|Born||Alişev Ğabdullacan Ğäbdelbari ulı
September 15, 1908
Kayuki, Spassky Uyezd, Kazan Governorate, Russian Empire
|Died||25 August 1944
Plötzensee Prison, Berlin, Germany
|Genre||Fantasy, Children's Novels|
Alişev Ğabdullacan Ğäbdelbari ulı (pronounced [aˈliʃəf ɣʌbduˌlaˈʑan ɣæbˌdelbaˈrɯɪ uˈlɯ]; Tatar Cyrillic: Алишев Габдуллаҗан Габделбари улы; Russian: Алишев Габдуллазян Габдулбариевич, Alishev Gabdullazyan Gabdulbarievich), best known as Abdulla Aliş ([ʌbduˈla aˈliʃ]; Cyrillic: Абдулла Алиш, also anglicized as Abdulla Alish) was a Soviet Tatar poet, playwright, writer and resistance fighter. He wrote mostly novels for children, the most notable writings being: Dulqınnar (engl. The Waves, 1934), Ant (engl. The Oath, 1935), Minem abí (engl. My Brother, 1940), as well as fairy-tales, collected to Ana äkiätläre (engl. Mother’s Fairy-Tales, 1941). He also wrote several pieces for puppet-shows, the most notable Sertotmas ürdäk (engl. The Blabbing Duck).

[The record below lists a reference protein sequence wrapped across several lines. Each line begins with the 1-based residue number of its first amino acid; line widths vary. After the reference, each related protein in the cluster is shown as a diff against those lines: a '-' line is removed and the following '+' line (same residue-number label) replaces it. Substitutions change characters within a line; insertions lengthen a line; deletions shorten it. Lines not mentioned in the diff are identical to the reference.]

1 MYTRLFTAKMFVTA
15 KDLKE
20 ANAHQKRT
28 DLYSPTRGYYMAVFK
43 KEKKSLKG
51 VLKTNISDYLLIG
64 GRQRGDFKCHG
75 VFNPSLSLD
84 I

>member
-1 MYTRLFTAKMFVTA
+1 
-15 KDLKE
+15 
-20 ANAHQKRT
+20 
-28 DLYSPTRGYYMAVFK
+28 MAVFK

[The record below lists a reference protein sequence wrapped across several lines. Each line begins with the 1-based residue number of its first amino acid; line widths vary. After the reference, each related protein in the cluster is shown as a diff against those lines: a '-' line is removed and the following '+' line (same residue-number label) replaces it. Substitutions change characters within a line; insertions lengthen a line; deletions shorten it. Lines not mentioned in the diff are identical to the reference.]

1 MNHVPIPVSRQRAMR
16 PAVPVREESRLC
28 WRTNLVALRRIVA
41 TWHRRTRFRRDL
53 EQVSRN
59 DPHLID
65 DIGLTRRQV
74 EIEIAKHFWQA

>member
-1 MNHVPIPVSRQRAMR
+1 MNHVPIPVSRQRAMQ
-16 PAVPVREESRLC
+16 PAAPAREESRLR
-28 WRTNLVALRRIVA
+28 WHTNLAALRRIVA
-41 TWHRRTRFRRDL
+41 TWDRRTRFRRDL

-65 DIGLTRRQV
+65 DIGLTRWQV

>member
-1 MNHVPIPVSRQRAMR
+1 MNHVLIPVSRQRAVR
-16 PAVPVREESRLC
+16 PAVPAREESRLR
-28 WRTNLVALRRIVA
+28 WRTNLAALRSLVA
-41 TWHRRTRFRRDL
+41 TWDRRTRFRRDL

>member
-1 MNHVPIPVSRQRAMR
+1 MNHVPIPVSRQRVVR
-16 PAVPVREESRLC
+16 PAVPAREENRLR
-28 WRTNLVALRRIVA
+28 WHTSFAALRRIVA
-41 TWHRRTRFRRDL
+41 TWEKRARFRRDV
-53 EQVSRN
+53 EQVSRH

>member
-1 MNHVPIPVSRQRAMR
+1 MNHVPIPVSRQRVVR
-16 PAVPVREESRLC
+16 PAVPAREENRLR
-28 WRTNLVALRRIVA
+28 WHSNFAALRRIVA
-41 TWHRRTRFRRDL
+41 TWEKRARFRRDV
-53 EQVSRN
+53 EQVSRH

In addition to his writing, Aliş spent his early years working towards the construction and improvement of an electric power station in the town of Menzelinsk, on the shores of the Qaban Lakes. From 1933 he worked as a professional journalist and executive secretary for the youth magazine Pioner kələme. In 1941, he was appointed Chief Editor of the Tatar Radio Committee.
In 1941, Aliş joined the Red Army and fought in World War II. That same year, he was taken prisoner by the Wehrmacht near the city of Bryansk. It was here that he met resistance fighter and poet Musa Cälil; both later gained entrance into the Idel-Ural Legion. While in prison, they formed an underground resistance group to oppose the Nazis. Their plans were later discovered, and as a result both men were guillotined in the prison of Plötzensee.
- (Tatar) "Абдулла Алиш". Tatar Encyclopaedia. Kazan: The Republic of Tatarstan Academy of Sciences. Institution of the Tatar Encyclopaedia. 2002.
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